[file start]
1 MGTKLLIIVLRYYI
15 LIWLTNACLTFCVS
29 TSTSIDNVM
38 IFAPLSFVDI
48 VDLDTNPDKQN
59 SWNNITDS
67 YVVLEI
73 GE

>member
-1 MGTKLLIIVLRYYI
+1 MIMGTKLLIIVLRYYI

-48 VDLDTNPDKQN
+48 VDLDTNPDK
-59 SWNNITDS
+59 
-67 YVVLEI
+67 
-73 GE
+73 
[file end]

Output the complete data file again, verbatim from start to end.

1 MGTKLLIIVLRYYI
15 LIWLTNACLTFCVS
29 TSTSIDNVM
38 IFAPLSFVDI
48 VDLDTNPDKQN
59 SWNNITDS
67 YVVLEI
73 GE

>member
-1 MGTKLLIIVLRYYI
+1 MIMGTKLLIIVLRYYI

-48 VDLDTNPDKQN
+48 VDLDTNPDK
-59 SWNNITDS
+59 
-67 YVVLEI
+67 
-73 GE
+73 